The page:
• ISM’s manufacturing index rose at its fastest pace in two years;
  • The Index of Leading Economic Indicators for October increased barely, but the scant 0.2 percent gain was still better than the flat reading analysts were expecting; and
  • The third quarter economic growth rate was a stronger than expected 3.6 percent, revised upward from the 2.8 percent reported initially.

That unexpected strength in the GDP, which some economists viewed as a good sign, led others to slash their 4th quarter growth forecast, arguing that growth was spurred entirely by a build-up in inventory levels that is unlikely to be duplicated in the final months of this year.

The leading consumer confidence indexes moved in opposite directions. The Conference Board’s index fell to 70.4 compared with October’s upwardly revised 72.4 reading, while the University of Michigan/Thomson Reuters’ sentiment index rose to 75.1 from 70.3. But even that seemingly positive reading contained a downer: Most survey respondents agreed the economy is still operating below its potential ─ a view Richard Curtin, chief economist in charge of the poll, characterized as “economic stagnation.” It is “like purgatory,” he explained in a press statement, “neither heaven nor hell.”

Mixed Bag for Housing Too

The housing market, which has been generating a fairly consistent stream of positive news, also fell into the same good-some-bad pattern with the November reports. Existing home sales declined for the second consecutive month in October, following a nearly 2 percent decline in September. Pending sales also slipped in October for the fifth consecutive month , falling to their lowest level in more than a year and slipping below the year-ago pace for the first time since the recovery began to gain steam two years ago.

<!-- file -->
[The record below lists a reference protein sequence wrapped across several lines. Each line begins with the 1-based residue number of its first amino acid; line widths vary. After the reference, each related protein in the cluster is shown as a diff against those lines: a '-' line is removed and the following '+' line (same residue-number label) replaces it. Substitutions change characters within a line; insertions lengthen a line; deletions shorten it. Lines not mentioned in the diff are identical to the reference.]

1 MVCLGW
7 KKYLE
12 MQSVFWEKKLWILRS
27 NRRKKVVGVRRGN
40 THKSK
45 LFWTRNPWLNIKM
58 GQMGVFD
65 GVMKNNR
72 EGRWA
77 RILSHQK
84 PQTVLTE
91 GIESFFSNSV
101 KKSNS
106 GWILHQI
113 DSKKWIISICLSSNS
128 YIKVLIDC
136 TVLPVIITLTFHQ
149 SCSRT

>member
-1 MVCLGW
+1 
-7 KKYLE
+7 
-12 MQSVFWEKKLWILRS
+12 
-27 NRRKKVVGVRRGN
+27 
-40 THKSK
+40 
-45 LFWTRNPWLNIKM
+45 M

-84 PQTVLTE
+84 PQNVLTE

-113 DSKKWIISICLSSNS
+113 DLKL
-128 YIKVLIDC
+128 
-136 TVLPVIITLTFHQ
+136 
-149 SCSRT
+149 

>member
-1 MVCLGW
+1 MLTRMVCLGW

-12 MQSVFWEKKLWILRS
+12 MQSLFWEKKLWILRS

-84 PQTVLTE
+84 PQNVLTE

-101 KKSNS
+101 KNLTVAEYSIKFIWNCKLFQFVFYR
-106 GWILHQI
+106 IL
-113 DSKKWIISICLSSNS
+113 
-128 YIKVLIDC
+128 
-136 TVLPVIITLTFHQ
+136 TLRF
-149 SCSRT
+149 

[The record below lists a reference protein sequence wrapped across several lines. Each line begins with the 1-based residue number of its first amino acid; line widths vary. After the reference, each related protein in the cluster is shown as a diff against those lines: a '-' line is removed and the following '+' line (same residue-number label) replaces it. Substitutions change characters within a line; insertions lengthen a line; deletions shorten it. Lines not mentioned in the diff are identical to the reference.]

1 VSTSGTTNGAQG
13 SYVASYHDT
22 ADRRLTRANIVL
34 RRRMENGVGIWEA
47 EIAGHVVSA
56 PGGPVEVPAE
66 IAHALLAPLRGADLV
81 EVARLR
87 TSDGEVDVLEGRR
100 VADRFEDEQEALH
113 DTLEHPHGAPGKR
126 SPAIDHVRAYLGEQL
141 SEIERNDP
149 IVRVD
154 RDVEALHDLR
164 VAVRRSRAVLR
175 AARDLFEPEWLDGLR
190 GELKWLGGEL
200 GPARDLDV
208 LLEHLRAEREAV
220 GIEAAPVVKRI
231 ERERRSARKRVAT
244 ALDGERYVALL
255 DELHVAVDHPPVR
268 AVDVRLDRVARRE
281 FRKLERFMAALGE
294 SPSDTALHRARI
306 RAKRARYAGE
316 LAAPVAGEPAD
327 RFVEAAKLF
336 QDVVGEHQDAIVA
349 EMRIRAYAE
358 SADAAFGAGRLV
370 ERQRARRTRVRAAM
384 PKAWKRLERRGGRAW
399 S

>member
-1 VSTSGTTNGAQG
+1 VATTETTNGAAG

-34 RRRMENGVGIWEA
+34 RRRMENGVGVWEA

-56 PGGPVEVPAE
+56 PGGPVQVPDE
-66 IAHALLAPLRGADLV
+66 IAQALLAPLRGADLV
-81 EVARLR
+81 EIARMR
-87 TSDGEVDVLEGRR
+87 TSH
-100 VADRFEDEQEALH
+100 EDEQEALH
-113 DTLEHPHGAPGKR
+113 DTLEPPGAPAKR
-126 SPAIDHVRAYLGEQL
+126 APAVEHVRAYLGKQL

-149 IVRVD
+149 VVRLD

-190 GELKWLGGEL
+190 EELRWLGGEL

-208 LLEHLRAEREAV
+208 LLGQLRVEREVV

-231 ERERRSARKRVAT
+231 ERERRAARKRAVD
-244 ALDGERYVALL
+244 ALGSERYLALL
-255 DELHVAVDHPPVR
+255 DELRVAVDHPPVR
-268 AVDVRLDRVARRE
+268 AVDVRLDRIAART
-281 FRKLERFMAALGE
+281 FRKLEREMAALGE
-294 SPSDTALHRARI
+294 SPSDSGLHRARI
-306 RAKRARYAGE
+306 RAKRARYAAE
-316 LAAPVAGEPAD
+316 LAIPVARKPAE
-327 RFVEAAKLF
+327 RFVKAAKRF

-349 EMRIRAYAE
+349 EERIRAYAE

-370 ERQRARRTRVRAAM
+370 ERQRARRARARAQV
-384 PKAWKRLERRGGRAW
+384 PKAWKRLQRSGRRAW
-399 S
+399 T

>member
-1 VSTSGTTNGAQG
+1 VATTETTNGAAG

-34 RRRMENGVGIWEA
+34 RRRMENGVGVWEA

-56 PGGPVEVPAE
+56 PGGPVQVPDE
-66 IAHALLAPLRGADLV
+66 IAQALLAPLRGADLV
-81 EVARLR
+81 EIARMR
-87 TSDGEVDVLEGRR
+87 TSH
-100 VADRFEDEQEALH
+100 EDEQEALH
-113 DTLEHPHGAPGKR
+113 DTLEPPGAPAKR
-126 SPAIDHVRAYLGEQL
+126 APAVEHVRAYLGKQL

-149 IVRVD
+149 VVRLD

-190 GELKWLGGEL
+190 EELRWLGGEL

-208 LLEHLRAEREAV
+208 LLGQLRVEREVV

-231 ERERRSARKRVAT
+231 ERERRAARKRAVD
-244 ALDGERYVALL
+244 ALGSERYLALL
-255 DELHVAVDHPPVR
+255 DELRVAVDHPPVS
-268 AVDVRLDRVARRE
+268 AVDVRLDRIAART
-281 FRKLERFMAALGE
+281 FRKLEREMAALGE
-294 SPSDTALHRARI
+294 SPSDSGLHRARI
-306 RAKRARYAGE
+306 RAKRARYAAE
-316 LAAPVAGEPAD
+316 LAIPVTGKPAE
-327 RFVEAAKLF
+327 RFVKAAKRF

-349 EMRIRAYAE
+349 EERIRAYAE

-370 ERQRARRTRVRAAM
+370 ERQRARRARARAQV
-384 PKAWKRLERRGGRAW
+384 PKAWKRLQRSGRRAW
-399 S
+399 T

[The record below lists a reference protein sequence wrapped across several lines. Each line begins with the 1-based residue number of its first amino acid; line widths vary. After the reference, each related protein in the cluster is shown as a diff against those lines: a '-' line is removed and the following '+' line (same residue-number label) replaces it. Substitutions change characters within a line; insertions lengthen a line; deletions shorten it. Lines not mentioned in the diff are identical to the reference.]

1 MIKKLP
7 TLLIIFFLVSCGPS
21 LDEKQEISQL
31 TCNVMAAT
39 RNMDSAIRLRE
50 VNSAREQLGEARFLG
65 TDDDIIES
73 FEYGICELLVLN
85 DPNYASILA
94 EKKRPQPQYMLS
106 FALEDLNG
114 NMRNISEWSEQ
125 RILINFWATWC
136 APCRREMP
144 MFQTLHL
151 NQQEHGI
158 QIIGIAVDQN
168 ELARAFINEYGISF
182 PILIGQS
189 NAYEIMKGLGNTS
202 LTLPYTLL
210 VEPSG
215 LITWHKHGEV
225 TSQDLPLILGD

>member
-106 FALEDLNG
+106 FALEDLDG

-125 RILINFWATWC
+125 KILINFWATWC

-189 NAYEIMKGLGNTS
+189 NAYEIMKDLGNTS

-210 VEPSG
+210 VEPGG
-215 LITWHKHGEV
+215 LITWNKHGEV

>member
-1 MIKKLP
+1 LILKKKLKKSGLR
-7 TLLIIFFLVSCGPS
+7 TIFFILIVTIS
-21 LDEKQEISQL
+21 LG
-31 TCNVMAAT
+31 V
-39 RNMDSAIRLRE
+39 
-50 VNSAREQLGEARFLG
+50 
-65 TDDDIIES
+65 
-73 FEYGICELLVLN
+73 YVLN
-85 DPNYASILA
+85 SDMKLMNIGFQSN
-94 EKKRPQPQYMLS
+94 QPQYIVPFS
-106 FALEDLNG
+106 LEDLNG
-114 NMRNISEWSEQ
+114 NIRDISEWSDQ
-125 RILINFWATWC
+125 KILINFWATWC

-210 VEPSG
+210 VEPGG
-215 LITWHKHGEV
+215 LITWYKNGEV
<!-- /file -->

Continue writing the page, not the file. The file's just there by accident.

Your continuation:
Industry analysts blamed the dips in sales and pending sales on the government shutdown in early October, which slowed loan approvals for many buyers, suggesting that the numbers should improve going forward. But the market “still faces headwinds,” Lawrence Yun, the chief economist for the National Association of Realtors, cautioned, noting particularly declining affordability rates and limited inventories.

While existing home sales sagged a bit in October, new home sales surged, increasing more than 25 percent compared with September for the largest one-month gain in three decades. The year-over-year gain was more than 20 percent, confirming the views of analysts who have predicted that higher mortgage rates won’t kill the housing recovery.